Two variations of the CJB2600-3A Fireproof Key

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Two variations of the CJB2600-3A Fireproof Key

Postby ys1rs » Sun Oct 09, 2011 5:39 am

Guys,

I inherited, from my grandfather, a US Navy Fireproof CJB2600-3A Straight Key. He was a telegraph operator and radio technician; who installed some of the very first AM radio stations in my country. He was one of our local pioneers.

Well. Back to the key.
This key has got a small knob.
Because of this, I always thought all similar keys were all like this one.

A few weeks ago, I got bitten by the CW bug and decided to learn and go all the way to the top in Ham Radio: CW. The best way to do it is with a straight key.
Decided to go into the internet to investigate and found my straight key there with the difference that all of them, all of the CJB2600-3A had the big knob so characteristic in this model.

My questions....
Is this special small knob key a transition model from the J-38 to the newer fireproof?
An older model?
Which is best... the small knob or the big one? (I guess is individual preference)
Are this rare? I have not seen a single photo of one like this.

Here is a picture of both of them together:
Image

Please, kindly comment.

Rob.
YS1RS
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Postby N6EV » Mon Oct 10, 2011 6:30 am

Hi Rob.. I think you may have already gotten an answer on the email reflector.. but I'll provide my two cents.

I don't believe the smaller button on the flameproof is original to the key. All original versions I've seen have the larger knob style. The only variation I've seen is white lettering going around the lower flat part warning not to key down for longer than 2 minutes (I think).

It wouldn't surprise me that some operators would swap out the knob for a button. You'll notice all vintage / classic / antique american telegraph keys have this small button style finger piece. This only changed when the days of spark gap arrived, a lower disk was added to protect against the high voltage/currents at the contacts. The "Navy Knob" was born. On the other hand, all vintage / classic / antique telegraph keys from outside America have the knob style finger piece. While the Navy Flameproof is most definitely an american key, the use of the knob style finger piece may have more to do with how it was used then sending style. Many of these keys were used as signal lamp keys. I'm not up on exactly how they would be oriented on the ship (vertically / horizontally).. so hopefully some of our US Navy Veterans will enlighten us.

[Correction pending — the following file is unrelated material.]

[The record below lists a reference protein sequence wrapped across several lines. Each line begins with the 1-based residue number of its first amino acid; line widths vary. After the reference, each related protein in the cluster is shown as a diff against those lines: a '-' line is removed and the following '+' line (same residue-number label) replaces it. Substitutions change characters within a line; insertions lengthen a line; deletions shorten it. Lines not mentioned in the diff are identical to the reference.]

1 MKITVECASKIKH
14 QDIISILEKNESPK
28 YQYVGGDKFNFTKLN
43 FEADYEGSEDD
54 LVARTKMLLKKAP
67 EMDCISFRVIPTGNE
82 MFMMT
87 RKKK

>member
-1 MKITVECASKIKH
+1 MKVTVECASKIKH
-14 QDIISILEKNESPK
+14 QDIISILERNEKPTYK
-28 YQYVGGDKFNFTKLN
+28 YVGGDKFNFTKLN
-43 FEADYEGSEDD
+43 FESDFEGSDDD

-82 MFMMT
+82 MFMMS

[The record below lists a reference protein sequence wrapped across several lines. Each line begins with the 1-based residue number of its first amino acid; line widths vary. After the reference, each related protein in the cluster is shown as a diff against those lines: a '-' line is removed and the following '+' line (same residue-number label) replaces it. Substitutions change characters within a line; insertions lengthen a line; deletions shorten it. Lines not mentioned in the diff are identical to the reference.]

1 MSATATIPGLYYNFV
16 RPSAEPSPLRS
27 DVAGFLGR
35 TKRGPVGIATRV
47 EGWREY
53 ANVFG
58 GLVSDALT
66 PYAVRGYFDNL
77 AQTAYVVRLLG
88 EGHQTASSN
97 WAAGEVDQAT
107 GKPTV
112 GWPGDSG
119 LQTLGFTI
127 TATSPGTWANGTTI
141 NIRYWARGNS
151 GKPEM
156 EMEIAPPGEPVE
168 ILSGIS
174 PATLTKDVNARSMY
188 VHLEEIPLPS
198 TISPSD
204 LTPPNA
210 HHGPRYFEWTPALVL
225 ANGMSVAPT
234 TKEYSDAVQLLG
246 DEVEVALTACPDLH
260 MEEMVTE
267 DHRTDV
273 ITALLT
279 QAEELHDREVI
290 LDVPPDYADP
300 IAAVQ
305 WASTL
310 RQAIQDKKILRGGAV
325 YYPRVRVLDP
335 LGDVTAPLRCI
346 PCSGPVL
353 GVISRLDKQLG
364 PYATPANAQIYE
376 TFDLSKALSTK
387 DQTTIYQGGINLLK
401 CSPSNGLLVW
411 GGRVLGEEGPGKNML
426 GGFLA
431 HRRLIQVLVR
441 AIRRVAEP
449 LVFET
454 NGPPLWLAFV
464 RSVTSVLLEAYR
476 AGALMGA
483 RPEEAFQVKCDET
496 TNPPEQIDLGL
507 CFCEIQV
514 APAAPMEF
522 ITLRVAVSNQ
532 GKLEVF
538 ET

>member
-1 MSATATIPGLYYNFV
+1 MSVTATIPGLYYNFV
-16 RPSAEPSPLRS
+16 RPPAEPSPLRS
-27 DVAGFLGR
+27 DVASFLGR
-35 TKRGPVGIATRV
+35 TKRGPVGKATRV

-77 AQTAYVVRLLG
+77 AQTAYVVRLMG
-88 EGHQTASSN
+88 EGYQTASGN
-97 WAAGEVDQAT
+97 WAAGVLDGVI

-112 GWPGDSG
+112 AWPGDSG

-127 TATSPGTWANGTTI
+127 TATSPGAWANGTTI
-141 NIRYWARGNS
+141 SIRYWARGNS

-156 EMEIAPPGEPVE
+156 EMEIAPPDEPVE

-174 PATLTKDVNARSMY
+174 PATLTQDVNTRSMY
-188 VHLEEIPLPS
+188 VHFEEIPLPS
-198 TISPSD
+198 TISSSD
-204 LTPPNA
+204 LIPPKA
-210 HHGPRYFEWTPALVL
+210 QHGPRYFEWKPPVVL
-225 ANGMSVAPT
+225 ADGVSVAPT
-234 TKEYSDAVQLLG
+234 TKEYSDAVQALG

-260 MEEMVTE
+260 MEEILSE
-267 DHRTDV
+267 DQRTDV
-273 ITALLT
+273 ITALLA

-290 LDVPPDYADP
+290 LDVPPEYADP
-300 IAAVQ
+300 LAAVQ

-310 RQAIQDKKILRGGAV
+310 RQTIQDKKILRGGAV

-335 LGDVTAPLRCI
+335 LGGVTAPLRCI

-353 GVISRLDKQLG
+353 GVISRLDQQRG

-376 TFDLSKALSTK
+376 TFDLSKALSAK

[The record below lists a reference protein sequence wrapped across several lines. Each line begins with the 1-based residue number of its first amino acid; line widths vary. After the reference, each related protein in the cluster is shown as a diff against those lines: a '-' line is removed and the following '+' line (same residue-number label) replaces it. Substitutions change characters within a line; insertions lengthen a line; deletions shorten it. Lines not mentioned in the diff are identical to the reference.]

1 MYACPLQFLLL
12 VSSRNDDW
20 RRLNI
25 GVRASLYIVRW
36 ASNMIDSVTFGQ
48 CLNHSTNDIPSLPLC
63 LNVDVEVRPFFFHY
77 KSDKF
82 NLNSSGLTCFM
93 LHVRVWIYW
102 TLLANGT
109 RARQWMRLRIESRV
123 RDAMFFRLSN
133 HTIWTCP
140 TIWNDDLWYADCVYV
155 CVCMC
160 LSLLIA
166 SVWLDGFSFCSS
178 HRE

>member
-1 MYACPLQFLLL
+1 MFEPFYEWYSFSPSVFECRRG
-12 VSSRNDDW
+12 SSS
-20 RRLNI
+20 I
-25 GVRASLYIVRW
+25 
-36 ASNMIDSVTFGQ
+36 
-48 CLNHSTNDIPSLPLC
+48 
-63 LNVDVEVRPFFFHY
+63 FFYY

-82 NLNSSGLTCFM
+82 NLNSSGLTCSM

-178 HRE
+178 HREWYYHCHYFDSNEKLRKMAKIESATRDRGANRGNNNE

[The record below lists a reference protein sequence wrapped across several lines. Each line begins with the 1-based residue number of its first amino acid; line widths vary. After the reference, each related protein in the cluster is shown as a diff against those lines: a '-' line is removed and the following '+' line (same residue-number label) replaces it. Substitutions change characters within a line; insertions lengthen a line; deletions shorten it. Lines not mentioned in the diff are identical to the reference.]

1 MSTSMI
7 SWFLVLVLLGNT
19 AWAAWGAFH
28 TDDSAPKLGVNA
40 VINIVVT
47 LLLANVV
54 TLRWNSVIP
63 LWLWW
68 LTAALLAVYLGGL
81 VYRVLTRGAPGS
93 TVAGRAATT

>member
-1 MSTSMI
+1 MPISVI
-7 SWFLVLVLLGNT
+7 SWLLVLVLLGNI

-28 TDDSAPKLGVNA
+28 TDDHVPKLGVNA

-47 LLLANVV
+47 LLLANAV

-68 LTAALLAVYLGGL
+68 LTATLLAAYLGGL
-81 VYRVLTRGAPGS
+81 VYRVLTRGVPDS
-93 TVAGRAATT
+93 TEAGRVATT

Aside from that, the 'American style' of sending has the entire forearm resting on the desk with the index through ring finger on the top edge and the thumb either to the side or slightly below the button. The 'British style' has the forearm hovering in mid air, fingers grasping the knob equally around the knob circumference. I'm sure there are some youtube videos showing the two styles. So again, it wouldn't surprise me that someone used to sending 'American' style would swap out the knob for the button. There's no 'best' version.. just two styles.

By the way.. congrats on your first CW contacts with T32C! I can't say my first CW contact was that exotic.. but just as thrilling!

Hope to work you on the air some day.
73
Paul N6EV
SKCC 3358T / FISTS 1407 / NAQCC 2247 / CWOps 380
http://www.N6EV.com/
Code Elmer
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Postby ys1rs » Tue Oct 11, 2011 4:01 am

Paul. Thank you very much for your response.
Yes, I am convinced now that the small knob may be from an older key swapped due to preferences purposes.

I have been reading the information on your web page and it is very useful.
Also the info on the Elmer's page too.

I find easier to use the board rather than the email reflector. Sometimes the email is kind of confusing.

Just worked out T32C again on 17 and 20. Hope they will add me on their log correctly. Early stages for me but is coming.

Yes, it will be nice to work together soon. Not good at ragchew though. :wink:

Thanks again.

Rob.
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Postby kb4qqj » Thu Oct 13, 2011 4:43 am

Hi rob,
i wee you got the correct answere so I'll only add my opinion. I have several of the Navey Flameproofs, at least one of each manufacture. The very first thing I do is swap out the original knob (round top with skirt) for a flat top knob with a skirt. I prefer the flat top knob since I rest my index finger on top of the knob and grasp the sides of the knob with my thumb and middle finger resting on the skirt. Traditional method. The next thing I do is remove the connection cover so Have quick access to the connection posts. While testing for stray RF I try many different types of cable to the rig and it just makes it much quicker for me. So there you have it eh? I've been making a 120 mile drive each day and working t32c on the 817 in my mobile. I learned quick to not sign /m.... that's how they log it and now I have to open a new call in LoTW for kb4qqj/m. :-( I've worked them on 10, 15 and 17 form the mobile and on 24 meters signing as kb4qqj/m. Makes it confusing. That is a great start for you though. A lot of big stations haven't made the first contact yet. Catch you later in an email about the cw tutor.

Randy_KB4QQJ
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Postby ys1rs » Sat Oct 15, 2011 1:03 am

Thank you Randy.
Yeap. I feel lucky to have worked them and it was a fantastic experience too.

Thank you guys for your response.
Hope to improve enough to start making contacts with you.

Rob
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